Analysts predict earnings backslide
Outbreak and oil prices the culprits
Aggregate earnings per share (EPS) of SET-listed companies are expected to fall by as much as 25% this year because of the Covid-19 pandemic and plunging oil prices, says the Investment Analysts Association (IAA).
Analysts surveyed by the IAA have a consensus view that listed firms' aggregate EPS will drop by around 70-89 baht this year.
Average EPS is expected to see a 9.93% decline at year-end 2020.
Some 25% of analysts expect EPS to tumble by 15-19.9%, while 12.5% of them forecast a drop of 20-25%. The rest expect an EPS contraction between 1-15%.
IAA secretary-general Sombat Narawutthichai said the Covid-19 pandemic is the greatest factor affecting earnings of listed firms across the board.
A rise in local virus infections has compelled the government to impose a nationwide night-time curfew from 10pm to 4am, starting April 3, with exemptions for essential services like medical care and fuel transport.
Thailand had 2,169 confirmed cases of the virus as of April 5, with 23 deaths nationwide.
A throng of financial authorities and research houses project Thailand's economy to experience a steep contraction by as much as 5-6% this year.
A key driver of the downward revision is the impact of the pandemic, which is significantly reducing tourist arrivals and hurting overall consumption growth due to weaker activity in the retail sector.
The impact on domestic consumption is reflected by public health measures regarding social distancing and depressed consumer sentiment.
Supply chains for electronics and automotive, critical to exports, have also felt the sting of the health emergency.
Nuttachart Mekmasin, executive director of Trinity Securities, said the virus pandemic, oil price war and the local drought will have an extreme impact on SET-listed firms' earnings this year.
However, there will be liquidity flows moving into the Thai stock market coming from treasury stocks of more than 20 SET-listed firms coupled with investment from the extra units of the Super Savings Fund, said Mr Nuttachart.
These should help mitigate the adverse impact from a myriad of risks to a certain degree, he said.
The Covid-19 pandemic is poised to incur more damage than the 2008 subprime crisis, with lower crude prices continuing to put pressure on energy firms listed on Thailand's bourse, said Wilasinee Boonmasungthrong, research director at Globlex Securities.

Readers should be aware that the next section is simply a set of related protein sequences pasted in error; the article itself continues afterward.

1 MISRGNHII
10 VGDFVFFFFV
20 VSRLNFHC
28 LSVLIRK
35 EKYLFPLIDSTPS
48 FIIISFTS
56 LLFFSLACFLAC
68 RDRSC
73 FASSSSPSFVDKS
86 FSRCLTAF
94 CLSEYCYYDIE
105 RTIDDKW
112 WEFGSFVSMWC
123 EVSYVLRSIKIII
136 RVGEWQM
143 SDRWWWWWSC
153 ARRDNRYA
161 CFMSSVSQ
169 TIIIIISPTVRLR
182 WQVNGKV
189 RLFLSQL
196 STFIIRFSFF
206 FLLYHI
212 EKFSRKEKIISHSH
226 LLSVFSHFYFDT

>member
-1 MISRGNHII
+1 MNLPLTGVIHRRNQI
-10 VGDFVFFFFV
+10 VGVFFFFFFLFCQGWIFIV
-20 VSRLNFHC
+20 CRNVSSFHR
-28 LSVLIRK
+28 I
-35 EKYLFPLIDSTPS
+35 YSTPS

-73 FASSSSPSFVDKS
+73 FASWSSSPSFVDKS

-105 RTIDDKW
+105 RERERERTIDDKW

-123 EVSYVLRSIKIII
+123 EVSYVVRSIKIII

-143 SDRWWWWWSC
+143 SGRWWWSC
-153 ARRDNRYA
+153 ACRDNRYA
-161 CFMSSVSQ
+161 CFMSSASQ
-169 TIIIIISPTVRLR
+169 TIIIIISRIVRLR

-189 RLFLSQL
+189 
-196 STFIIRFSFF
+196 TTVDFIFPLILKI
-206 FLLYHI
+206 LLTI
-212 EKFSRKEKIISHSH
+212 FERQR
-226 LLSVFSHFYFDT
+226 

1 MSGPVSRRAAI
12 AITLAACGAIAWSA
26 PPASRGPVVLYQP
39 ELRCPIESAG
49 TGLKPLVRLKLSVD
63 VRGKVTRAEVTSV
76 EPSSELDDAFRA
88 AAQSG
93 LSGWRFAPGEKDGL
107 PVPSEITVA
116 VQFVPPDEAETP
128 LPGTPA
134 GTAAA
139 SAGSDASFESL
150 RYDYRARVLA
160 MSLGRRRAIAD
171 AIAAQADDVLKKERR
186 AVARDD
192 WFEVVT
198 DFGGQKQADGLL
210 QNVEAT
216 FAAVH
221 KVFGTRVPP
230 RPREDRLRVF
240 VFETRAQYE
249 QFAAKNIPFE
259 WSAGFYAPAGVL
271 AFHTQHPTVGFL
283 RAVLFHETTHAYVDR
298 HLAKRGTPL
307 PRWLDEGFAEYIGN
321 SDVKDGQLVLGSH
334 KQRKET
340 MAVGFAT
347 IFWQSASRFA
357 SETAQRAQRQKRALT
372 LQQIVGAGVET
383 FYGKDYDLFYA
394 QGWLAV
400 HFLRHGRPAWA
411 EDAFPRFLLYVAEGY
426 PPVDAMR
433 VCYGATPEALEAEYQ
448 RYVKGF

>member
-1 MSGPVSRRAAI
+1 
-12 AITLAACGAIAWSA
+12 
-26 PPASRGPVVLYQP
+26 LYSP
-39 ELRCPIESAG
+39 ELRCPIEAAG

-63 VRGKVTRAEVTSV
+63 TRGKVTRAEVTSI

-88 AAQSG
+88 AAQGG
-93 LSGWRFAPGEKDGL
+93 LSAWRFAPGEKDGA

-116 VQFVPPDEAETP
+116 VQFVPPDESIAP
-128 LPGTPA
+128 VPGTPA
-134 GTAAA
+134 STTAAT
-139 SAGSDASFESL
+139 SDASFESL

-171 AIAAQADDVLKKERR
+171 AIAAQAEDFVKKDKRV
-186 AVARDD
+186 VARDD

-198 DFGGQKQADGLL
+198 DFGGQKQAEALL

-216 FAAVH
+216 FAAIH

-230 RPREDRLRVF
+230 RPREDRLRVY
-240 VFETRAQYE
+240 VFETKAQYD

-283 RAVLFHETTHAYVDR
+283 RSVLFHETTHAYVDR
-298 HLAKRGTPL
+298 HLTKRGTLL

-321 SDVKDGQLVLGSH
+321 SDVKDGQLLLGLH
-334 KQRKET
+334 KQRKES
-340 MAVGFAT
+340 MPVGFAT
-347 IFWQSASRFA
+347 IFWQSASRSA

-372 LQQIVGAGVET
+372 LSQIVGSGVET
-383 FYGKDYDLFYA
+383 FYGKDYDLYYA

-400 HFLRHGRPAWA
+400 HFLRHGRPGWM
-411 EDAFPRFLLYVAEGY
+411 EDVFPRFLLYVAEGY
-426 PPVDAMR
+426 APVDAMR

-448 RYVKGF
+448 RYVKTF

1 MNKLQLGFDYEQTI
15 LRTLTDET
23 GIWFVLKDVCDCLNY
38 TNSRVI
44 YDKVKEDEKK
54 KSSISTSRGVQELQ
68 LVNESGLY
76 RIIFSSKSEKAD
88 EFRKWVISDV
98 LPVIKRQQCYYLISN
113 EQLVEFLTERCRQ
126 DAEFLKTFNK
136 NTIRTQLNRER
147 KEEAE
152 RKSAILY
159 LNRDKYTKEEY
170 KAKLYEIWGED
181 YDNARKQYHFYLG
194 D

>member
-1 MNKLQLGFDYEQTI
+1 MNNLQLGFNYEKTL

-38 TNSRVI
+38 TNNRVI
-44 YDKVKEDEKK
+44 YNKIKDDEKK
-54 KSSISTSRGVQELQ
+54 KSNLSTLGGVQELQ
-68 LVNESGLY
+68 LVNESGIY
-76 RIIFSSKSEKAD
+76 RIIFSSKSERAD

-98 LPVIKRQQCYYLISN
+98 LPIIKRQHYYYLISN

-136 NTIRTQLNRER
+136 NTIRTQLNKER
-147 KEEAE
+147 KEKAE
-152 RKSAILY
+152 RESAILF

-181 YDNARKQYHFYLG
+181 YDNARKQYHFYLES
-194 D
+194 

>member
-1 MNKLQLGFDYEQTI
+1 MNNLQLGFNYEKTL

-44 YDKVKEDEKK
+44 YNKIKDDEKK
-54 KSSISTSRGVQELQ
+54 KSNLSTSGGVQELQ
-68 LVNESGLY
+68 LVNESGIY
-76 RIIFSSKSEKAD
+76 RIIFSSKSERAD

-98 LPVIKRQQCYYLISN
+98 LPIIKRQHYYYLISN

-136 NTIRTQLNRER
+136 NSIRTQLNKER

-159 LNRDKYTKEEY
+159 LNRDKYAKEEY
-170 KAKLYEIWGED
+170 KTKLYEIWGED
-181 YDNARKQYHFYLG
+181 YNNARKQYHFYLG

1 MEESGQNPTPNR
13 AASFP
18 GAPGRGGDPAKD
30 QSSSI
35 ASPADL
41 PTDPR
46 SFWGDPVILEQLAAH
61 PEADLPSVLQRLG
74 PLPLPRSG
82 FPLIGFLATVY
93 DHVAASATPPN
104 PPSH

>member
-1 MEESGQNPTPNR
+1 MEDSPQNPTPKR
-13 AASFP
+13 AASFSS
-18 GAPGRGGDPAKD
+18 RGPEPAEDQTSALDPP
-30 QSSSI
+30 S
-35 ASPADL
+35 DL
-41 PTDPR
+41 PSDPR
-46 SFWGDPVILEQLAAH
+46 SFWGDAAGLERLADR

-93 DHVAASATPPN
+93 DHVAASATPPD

Energy shares are clustered in the resources sector and the sector's market capitalisation makes up 23% of the bourse's total market cap of 12 trillion baht.
Some 53% of IAA analysts also forecast crude prices will move in a range of US$40-49 per barrel, while 41% foresee a range of $30-39 per barrel, with the rest expecting oil prices to move above $50 per barrel.
US President Donald Trump, in an effort to push Russia and Saudi Arabia to end their oil price war and tighten the taps to bring prices back up, helping an ailing US drilling industry, said on April 2 the duo agreed to cut output by an unprecedented 10-15 million barrels per day, representing 10% to 15% of global supply, after he discussed the issue with leaders.
The countries did not confirm the plan, but said they were willing to discuss ways to stabilise the market with other major world oil producers.
The majority of surveyed analysts forecast the Bank of Thailand's Monetary Policy Committee (MPC) will further cut the policy interest rate by 50 basis points this year to shore up economic growth momentum.
The MPC reduced its key interest rate by 25 basis points to a record low of 0.75% in a special meeting on March 20.
The rate cut was the fourth since August 2019.
The rationale behind aggressive monetary easing is the Covid-19 outbreak in the period ahead is going to be more severe than previously expected, with the economy taking some time before returning to normal.
Around 39% of analysts surveyed by the IAA recommend holding cash or short-term deposits, 21% suggest investing in Thai stocks or equity funds, 13% suggest stock investment in global equity markets and the rest prefer investments in gold, real estate investment trusts and fixed-income securities funds.